Lan Wangji couldn't quite hide his surprise. He had expected greater urgency from his husband after Xue Yang's dramatic attack. It was not merely Lan Wangji who had been placed in danger. Song Zichen and Xiao Xingchen had been threatened too. The children had been put in jeopardy. Lan Wangji stared in astonishment, and Wei Ying heaved a sigh.

"Ah, the rest of us went through all this while you were asleep." 

He rubbed the back of his neck ruefully. 

"There was a big argument between me and Wen Qing and Xiao Xingchen. They pretty much had to pin me down on the floor to keep me from running off to Koi Tower. Believe me, I wanted to do exactly that."

Wei Ying frowned at the bedding, tucking the quilt securely over Lan Wangji's lap.

"But they said it would be stupid to rush off to confront Jin Guangshan. Who knows? That might even be what he wants me to do. It might be playing right into his hands."

Lan Wangji digested that. It was a valid argument. The Jins were clearly playing a very deep game. Perhaps they had wanted to draw Wei Ying out of the Burial Mounds and into a trap. A public confrontation might be exactly what they were hoping for. They had certainly been hard at work destroying Wei Ying's credibility. 

If he marched to Koi Tower and accused Jin Guangshan of sending assassins, would anyone believe him? There was Xue Yang's corpse, but that proved little. Jin Guangshan could claim that his prisoner had escaped and was acting alone. He'd lose face for having let Xue Yang escape, but no one could prove he had been guilty of anything worse than carelessness.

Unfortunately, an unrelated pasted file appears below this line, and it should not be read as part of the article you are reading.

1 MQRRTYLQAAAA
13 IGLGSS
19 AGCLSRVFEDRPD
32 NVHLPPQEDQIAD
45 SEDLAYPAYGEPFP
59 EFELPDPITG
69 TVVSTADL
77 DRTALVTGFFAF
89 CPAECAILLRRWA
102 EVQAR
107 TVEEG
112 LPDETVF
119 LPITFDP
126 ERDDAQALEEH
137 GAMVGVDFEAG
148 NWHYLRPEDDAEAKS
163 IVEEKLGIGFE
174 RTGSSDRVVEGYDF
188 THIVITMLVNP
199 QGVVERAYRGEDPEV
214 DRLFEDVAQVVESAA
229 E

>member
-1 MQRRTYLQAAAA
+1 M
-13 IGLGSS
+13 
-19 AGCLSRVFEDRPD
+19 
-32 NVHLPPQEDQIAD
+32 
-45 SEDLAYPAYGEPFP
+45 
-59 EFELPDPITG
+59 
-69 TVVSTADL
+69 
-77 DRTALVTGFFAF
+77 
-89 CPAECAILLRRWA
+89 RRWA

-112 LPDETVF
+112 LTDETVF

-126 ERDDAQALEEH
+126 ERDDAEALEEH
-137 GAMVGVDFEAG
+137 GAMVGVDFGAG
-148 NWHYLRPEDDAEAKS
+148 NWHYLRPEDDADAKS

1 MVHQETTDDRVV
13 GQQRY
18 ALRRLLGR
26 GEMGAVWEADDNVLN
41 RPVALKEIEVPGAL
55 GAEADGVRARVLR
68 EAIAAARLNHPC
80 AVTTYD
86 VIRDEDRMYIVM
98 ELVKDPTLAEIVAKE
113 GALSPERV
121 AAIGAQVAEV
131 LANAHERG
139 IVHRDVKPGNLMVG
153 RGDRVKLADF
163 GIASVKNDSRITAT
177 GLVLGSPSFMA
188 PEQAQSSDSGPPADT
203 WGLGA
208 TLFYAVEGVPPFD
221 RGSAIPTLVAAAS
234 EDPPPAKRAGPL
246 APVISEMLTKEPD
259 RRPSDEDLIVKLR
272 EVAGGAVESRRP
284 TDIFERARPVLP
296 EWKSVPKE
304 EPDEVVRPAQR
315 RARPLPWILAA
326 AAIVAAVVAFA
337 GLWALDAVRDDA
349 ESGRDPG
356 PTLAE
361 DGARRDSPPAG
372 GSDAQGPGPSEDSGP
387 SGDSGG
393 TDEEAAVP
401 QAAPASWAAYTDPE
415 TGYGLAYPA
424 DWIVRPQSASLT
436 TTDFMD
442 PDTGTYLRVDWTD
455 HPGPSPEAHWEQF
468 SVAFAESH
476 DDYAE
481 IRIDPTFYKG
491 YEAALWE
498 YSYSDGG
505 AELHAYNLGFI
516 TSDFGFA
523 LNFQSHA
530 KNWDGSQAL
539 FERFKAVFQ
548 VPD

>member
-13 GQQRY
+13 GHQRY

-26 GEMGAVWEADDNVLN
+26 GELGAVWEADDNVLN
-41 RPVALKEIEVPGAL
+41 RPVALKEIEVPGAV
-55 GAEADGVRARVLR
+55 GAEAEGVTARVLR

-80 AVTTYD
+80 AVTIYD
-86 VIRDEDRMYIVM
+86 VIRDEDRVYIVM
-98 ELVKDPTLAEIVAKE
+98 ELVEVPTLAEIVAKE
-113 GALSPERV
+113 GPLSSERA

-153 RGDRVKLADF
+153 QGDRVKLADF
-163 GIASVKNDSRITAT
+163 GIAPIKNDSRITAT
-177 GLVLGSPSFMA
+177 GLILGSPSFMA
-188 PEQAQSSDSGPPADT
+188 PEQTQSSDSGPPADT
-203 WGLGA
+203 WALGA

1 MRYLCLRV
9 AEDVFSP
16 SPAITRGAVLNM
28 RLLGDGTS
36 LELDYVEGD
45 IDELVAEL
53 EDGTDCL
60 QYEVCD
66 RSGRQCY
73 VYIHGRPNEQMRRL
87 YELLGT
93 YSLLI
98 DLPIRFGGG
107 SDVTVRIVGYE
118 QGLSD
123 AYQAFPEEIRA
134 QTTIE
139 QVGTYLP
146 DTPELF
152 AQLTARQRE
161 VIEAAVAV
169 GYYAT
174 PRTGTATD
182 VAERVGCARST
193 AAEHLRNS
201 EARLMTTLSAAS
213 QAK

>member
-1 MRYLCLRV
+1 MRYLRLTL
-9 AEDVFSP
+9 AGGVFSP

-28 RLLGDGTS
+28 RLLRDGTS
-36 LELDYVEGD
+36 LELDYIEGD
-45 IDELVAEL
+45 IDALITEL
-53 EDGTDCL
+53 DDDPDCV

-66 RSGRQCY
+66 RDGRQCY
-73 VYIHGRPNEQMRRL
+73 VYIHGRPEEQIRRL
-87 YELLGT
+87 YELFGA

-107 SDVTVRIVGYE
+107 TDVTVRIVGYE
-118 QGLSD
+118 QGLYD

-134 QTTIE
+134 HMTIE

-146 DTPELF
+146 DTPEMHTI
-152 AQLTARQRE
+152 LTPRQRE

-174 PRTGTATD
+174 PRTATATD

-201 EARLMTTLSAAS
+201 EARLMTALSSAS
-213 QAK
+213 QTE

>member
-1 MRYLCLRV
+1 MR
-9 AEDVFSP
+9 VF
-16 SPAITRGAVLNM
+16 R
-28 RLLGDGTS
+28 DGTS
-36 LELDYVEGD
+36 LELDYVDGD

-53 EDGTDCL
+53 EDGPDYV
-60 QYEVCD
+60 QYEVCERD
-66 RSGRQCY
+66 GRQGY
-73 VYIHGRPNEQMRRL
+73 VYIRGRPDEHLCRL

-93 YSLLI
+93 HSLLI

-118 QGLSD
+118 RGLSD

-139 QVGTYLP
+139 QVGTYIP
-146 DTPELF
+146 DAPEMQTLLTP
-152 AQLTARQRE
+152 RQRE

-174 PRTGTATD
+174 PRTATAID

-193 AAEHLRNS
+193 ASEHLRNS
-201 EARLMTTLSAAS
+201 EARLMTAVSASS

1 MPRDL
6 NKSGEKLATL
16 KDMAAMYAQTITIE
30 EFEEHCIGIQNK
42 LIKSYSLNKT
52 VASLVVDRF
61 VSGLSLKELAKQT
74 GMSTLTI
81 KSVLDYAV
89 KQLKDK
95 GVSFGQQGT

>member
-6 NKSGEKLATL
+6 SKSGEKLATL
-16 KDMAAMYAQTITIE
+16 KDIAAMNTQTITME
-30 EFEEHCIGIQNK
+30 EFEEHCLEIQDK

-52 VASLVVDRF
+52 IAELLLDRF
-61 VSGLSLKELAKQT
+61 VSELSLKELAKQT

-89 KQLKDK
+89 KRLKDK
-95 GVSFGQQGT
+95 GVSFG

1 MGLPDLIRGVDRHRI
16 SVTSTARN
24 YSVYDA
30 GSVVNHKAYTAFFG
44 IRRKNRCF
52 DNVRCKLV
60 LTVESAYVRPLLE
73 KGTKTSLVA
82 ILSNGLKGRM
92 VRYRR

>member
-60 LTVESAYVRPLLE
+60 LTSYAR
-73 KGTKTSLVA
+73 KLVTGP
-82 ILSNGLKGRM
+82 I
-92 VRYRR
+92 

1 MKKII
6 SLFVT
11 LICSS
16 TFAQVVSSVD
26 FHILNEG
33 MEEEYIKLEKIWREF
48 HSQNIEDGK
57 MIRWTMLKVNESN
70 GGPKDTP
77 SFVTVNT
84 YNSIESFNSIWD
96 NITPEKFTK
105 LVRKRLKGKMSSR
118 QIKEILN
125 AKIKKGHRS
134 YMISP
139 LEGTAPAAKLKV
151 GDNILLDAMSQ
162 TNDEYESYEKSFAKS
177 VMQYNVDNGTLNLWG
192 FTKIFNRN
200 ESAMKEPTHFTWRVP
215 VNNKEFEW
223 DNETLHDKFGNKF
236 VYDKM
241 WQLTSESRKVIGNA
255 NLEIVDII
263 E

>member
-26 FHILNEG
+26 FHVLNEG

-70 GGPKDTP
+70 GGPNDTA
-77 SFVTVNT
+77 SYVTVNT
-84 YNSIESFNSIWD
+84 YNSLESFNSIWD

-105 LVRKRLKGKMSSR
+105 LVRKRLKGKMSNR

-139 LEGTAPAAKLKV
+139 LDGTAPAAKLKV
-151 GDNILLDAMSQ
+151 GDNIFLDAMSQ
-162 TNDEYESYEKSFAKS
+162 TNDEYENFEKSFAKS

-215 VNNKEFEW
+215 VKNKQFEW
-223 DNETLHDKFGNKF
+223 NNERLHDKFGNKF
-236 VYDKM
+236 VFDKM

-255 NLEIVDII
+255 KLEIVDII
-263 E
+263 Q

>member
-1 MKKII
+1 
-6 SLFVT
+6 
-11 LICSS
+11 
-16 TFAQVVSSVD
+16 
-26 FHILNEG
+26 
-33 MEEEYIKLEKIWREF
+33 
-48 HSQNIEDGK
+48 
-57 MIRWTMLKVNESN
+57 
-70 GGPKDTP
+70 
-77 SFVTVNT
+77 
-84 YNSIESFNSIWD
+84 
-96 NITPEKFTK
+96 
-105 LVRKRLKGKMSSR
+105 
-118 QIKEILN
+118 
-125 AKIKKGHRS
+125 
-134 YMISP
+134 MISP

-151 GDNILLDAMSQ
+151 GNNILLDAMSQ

Lan Wangji could give his own testimony. So could Xiao Xingchen and Song Zichen. But he had a sinking feeling that their statements might not be enough to sway the sect leaders. Someone, no doubt, would suggest that they were only speaking under duress. Perhaps the sect leaders would believe that Lan Wangji had been forced to say whatever his husband commanded. Xue Yang had insinuated that the cultivation world believed Lan Wangji was kept as a slave. It didn't seem an unreasonable leap.

Wei Ying heaved another sigh.

"We need more information." He thumped a fist against his knee. "That's always been our biggest weakness. We're mostly cut off from the cultivation world, so it's hard to know what the sects are planning. I need to fix that."

Lan Wangji digested that, too.

"You are considering espionage?" he ventured.

Wei Ying slumped in his seat.

"Well, I don't really see the alternative." He rubbed a hand over his face. "I have a few ideas for how I can try to get someone into Koi Tower to snoop around. Turnabout is fair play, after all!"

Lan Wangji's frown deepened. He despised the idea of lowering himself to Jin Guanghsan's level. But he didn't see a viable alternative.